Her tone is almost too casual, as if she is willing it to be true. Did she ever get stage fright? She laughs, then pauses for a long time and looks straight at me as if weighing up which way to leap. I try to help her out. Do you like performing, I ask, thinking it is a more straightforward question on the basis of what I have witnessed already. "Uuum. Not really, no. I don't enjoy it. I never enjoyed it because I got so nervous, and it got worse and worse and worse, so I stopped altogether."
So why say yes to Goodwood? "Well, I wasn't meant to perform. The idea was that they wanted me to curate a stage. When Wayne came over to see me, I came up with some ideas, then he got more and more excited about my ideas. You see, other women singers were going to perform them, but then I realised I could wear some fantastic frocks." Cue the laughter. "Because I've got to introduce everybody, I'll be able to wear the diva frocks I really want to wear. You don't get to wear them when you're a therapist." Indeed. It might shift the focus from client to clinician.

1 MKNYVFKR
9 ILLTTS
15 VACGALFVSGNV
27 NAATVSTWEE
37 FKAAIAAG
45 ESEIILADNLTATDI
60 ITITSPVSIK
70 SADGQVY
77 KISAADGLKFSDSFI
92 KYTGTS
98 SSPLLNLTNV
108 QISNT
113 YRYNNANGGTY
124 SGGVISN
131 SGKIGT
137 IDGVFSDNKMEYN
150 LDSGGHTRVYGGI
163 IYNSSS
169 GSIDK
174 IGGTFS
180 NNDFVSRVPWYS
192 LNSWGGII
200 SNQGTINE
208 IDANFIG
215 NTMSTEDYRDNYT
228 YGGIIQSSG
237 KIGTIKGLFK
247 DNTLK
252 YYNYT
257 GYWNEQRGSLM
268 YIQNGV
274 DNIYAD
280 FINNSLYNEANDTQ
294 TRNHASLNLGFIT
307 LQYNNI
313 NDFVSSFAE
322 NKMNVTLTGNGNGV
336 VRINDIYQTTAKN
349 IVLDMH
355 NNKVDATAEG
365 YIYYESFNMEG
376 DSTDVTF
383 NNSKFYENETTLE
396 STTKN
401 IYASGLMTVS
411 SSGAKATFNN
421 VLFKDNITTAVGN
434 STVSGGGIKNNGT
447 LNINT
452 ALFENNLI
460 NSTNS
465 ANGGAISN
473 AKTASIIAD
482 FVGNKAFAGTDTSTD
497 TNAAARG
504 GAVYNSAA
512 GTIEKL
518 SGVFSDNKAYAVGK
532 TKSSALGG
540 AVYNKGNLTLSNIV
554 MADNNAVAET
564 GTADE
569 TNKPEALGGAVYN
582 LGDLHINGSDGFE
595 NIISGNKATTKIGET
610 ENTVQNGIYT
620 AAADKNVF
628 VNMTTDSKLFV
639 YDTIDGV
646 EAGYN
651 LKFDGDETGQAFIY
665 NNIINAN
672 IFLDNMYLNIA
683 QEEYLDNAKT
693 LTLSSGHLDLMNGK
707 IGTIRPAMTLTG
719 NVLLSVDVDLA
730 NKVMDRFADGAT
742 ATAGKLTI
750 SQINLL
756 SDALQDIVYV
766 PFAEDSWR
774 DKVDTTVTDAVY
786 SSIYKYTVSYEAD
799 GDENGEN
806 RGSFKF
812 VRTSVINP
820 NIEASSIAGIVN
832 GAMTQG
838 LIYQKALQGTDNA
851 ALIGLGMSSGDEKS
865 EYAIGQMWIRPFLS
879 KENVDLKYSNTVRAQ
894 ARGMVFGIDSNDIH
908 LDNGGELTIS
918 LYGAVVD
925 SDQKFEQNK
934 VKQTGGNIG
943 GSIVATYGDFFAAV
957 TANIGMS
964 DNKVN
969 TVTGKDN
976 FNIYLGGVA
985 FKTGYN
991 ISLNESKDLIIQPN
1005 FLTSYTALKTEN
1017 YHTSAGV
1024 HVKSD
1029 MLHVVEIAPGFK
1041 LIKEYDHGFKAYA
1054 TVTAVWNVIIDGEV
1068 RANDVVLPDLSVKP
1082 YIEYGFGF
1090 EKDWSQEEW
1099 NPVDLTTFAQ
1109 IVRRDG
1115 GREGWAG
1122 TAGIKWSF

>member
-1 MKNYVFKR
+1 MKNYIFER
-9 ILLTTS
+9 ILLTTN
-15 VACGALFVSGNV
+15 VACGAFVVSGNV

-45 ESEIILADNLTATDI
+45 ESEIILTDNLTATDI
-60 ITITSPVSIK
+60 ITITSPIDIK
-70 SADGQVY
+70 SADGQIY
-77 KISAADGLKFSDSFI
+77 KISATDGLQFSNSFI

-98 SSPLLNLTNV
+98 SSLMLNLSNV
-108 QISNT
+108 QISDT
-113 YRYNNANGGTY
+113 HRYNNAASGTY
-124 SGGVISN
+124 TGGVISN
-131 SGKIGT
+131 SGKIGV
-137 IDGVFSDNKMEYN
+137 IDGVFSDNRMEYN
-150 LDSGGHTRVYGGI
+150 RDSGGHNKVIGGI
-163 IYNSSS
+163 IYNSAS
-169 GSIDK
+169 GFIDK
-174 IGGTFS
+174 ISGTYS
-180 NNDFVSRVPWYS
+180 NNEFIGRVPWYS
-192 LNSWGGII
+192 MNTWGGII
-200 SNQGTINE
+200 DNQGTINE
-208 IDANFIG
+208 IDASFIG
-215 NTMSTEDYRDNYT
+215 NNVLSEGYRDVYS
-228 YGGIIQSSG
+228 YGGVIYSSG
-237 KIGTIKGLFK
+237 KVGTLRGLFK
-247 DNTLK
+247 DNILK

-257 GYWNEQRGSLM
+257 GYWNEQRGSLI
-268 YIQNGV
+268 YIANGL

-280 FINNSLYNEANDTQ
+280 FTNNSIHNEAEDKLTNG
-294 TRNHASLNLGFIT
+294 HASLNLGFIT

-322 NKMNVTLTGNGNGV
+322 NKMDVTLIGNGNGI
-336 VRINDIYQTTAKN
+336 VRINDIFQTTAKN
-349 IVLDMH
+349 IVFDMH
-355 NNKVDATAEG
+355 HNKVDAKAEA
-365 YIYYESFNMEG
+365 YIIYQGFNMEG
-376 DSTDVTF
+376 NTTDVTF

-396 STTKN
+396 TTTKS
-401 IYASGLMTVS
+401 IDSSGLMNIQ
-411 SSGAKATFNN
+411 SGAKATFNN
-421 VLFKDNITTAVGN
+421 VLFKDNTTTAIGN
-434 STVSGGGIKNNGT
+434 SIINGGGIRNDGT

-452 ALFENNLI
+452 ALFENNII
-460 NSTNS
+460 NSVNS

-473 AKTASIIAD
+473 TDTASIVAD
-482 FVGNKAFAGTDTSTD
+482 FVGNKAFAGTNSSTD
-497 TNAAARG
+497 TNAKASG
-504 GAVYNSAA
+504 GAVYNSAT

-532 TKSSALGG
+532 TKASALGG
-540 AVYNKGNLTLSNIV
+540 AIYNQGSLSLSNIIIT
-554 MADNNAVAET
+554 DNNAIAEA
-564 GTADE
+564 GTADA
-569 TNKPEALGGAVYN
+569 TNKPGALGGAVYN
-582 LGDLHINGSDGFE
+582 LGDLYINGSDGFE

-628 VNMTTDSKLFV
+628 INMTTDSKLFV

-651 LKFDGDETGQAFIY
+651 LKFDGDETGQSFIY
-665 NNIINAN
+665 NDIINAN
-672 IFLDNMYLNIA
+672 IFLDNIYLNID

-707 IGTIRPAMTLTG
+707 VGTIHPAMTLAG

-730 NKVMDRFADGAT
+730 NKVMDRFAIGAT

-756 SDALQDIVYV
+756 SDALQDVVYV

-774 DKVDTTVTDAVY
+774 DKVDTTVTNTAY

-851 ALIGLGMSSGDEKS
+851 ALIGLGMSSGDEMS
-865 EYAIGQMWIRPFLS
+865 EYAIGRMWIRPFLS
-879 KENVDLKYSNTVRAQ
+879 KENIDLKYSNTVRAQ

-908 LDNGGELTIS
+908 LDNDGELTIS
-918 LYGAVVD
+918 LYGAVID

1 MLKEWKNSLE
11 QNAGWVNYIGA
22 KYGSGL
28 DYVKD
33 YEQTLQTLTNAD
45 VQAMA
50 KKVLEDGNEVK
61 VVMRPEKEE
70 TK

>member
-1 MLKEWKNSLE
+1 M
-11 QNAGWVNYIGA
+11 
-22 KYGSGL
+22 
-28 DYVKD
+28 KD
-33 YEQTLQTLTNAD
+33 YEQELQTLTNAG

Shaw's idea for Goodwood is simple but promising. It is all about women performing songs that are usually only tackled by men. She has assembled a line-up that spans the generations and includes Linda Lewis, Sophie Ellis-Bextor and Tahita Bulmer from New Young Pony Club. "I emailed them. I am so shy, I couldn't phone, but everyone I contacted said yes, what a brilliant idea."
The inspiration for the set goes back a long long way with Shaw. "Right from the start, I used to hijack songs that Chris Andrews, my songwriter, had done for Adam Faith, and say it could be brilliant for a girl to do. Songs such as 'I'll Stop at Nothing'. At the end of the 1960s, I did an album called Reviewing the Situation with songs that no one would ever think I'd pick. I turned them on their head – Led Zeppelin, Bob Dylan. I did 'Lay Lady Lay' and I didn't bother changing the lyrics because I thought, how lovely. It reminded me of a Rubens picture and admiring her beauty. Why not? Women do it all the time..."
The album was not a commercial success, but her Vintage at Goodwood set will give Shaw a chance to revisit the whole question of challenging gender stereotyping in pop music. "What has happened since I did Reviewing the Situation is that women have gradually emerged, so that now often the only people doing anything different are girls. We've become the new Elvises. It's about making you think, like taking a song and putting a skirt on it, whereas in the 1960s we used to take songs and take the trousers too. That's how much women in music have moved on."